Nanako
"eminent" vs "preeminent" Hi everyone, Could someone please tell me if there is a difference between "eminent" and "preeminent"? Are they interchangeable? For example, if I want to say: He is preeminent in his profession. Can I also say, "He is eminent in his profession", without changing the basic meanings and nuance? Any help would be really appreciated. Thanks, Nanako
Sep 19, 2018 10:32 PM
Answers · 7
The word "eminent" is used to describe people in a high station, for those who are famous, well-known or held in esteem. When you change this description to "preeminent", the person would need to be considered of the highest station, or considered the most famous or most well-known one in his field. For example, there have been many eminent doctors in Canada. However, a doctor who might be considered preeminent is Sir Frederick Banting. He made one of the most important medical discoveries of the 20th century with his use of insulin for diabetes. Hope this helps
September 19, 2018
They're surprisingly different. "Eminent" is usually applied to people. It is a somewhat formal, dignified, and rather old-fashioned word. It is often applied to people in a profession: the "eminent professor," "eminent doctor," "eminent statesman," etc. "Walter Lippman was an eminent journalist." "The eminent conductor, Leopold Stokowski, was famous for his orchestral arrangements of pieces by Bach." "Preeminent" means "well above all others," "head-and-shoulders above others," "in a class of their own." It is stronger than just saying "best." It means "easily the best." It means better than the rest by a large amount. It can be applied to people or to institutions. "Rhode Island School of Design is the preeminent design school in the United States." "Jane Goodall is the preeminent authority on chimpanzees."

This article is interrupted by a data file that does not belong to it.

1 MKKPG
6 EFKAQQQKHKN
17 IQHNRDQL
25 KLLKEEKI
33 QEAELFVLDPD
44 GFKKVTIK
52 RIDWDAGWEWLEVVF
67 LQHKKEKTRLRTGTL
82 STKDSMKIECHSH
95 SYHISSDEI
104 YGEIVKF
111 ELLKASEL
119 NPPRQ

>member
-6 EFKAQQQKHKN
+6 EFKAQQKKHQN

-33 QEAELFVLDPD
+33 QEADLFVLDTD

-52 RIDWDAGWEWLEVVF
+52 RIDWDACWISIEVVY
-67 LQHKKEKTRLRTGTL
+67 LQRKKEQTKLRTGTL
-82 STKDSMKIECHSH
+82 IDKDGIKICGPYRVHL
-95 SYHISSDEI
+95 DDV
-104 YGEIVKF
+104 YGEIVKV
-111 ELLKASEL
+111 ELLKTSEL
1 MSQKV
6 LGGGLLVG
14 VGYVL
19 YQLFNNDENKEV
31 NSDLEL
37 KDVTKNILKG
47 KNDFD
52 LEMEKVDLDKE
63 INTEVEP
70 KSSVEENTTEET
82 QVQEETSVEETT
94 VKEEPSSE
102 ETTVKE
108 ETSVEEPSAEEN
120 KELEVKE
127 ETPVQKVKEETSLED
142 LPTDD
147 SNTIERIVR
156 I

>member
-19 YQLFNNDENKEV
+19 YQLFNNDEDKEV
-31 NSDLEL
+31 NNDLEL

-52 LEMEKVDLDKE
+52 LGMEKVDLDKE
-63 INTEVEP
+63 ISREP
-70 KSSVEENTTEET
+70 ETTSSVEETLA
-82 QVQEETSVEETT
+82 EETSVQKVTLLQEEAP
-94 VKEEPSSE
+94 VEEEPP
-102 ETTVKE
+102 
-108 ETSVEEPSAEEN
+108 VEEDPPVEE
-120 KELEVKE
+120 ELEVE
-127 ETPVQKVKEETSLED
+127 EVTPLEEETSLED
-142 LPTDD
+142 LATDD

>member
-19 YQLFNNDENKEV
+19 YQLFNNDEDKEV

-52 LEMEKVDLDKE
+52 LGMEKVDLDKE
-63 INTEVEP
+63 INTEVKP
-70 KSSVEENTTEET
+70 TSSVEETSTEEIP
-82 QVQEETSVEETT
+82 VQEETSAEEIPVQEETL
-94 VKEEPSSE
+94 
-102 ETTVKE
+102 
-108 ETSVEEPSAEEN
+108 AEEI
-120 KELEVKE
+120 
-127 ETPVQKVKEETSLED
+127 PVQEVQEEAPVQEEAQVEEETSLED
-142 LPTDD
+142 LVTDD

September 19, 2018
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